June 8, 2021

I was Known for Leaving, but found my Peace in the Driver’s Seat.

I used to be always leaving.

Reversing the car down the driveway until it thumped over the gutter, pushing at gear changes like clicking a dislocated finger into place, tyres squealing as I drove off.

I drove toward sunsets with their slow draining color and storm clouds foaming in the distance. Rain shadowed spaces as if shaded by the flat side of a crayon, angling down.

Long drives were meditations at the end of sadness or disappointments.

I saw landscapes through the smudging patterns of windscreen wipers, past the dried bodies of grasshoppers glued to the glass-like specimens pinned to a board. I drove long distances with clothes I’d wrenched angrily from a wardrobe, on my way to another share house with cheap rent, or travelling to homes where I knew there’d be a frayed couch with a cat dozing next to my head by morning.

I’d find a kitchen where I’d brew a bitter instant coffee as I woke to creaking floorboards as others began their day. That’s where I experienced the calming of driving.

In my 20s, I was known more for leaving than arriving.

Walking out on friends, girlfriends, family, and employment. Sometimes climbing over back fences, sneaking downside laneways cobbled with old stones and mulch of fallen leaves.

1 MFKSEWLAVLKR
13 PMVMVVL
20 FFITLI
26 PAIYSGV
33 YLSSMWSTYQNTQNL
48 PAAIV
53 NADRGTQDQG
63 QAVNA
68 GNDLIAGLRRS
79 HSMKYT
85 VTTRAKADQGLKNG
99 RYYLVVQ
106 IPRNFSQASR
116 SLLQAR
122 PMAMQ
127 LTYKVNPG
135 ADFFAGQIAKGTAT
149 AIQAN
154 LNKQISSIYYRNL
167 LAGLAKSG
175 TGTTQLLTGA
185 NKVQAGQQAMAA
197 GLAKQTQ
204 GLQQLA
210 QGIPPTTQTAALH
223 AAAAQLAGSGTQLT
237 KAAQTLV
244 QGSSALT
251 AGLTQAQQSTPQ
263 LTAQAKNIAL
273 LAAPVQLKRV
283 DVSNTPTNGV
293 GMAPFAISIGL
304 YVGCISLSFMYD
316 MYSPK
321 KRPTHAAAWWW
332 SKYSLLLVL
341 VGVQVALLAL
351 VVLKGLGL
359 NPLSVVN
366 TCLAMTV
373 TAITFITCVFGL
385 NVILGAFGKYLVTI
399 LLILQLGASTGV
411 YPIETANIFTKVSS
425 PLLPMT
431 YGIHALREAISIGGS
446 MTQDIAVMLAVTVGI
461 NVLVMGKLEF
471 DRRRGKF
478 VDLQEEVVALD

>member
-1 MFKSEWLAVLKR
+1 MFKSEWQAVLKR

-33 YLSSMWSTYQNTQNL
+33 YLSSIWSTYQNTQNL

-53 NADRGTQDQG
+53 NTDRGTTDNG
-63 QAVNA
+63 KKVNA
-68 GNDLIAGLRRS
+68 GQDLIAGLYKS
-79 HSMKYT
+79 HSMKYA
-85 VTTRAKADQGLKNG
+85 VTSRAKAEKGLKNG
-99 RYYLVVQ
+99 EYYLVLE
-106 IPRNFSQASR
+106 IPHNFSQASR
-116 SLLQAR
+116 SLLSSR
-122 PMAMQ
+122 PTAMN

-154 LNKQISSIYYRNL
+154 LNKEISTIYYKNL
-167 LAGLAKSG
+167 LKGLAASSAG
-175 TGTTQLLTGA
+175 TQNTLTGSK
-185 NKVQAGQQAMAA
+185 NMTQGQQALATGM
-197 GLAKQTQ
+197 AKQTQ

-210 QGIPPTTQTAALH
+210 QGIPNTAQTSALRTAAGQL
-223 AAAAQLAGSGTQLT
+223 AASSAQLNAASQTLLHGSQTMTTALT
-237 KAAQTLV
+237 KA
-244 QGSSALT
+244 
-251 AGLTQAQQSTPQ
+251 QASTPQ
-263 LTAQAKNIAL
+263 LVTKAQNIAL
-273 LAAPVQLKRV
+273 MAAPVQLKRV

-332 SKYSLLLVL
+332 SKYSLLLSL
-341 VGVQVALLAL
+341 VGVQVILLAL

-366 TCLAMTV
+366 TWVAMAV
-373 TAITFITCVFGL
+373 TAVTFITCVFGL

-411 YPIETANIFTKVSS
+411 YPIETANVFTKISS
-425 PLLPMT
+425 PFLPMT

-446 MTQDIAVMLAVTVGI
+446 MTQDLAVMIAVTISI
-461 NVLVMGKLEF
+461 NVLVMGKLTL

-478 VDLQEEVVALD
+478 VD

I couldn’t settle into anything and never stayed to face problems—but there was always the car.

Sometimes arguments still sparked in the air around me as I left. It was in driving I found solace. I drove into countrysides and the hues of dusks and dawns. Behind the steering wheel wrapped myself in the warmth of two shirts and my own body heat.

When leaving the city, my heart rate slowed and the air became fresher and lighter. It was also the sounds.

The thin slice of air gusting through the gap at the top of the driver’s window. The sweep of tyres on bitumen. The radio station fading in and out. The scrape of windscreen wipers. Pitch of a motor. Hail lashing the roof. My own throaty singalongs, voice breaking on high notes.

Some people find comfort in food, others in mindless television. For me, it was behind a steering wheel.

It led to different destinations. Sleeping in truck stops, for instance. Knees drawn up in the back seat, looking through the rear window toward stars and an outline of trees like charcoal etchings.

Parking in towns with little more than a liquor store and an abandoned railway station. Driving through hills where the gentle curves were like being rocked to sleep.

Driving for an hour and not seeing another car. Watching red dust pluming in the rear vision mirror. Seeing mirages in heated distance, shimmering like a wind chopped lake.

Driving at times was journeying through pain. Arriving at realizations of mistakes.

Hours past wheat crops and sheep grazing to destinations of understanding what went wrong. Driving sometimes ended in reflection and learning. Taking a U-turn to head back and trying again.

In the driver’s seat, I found my peace.


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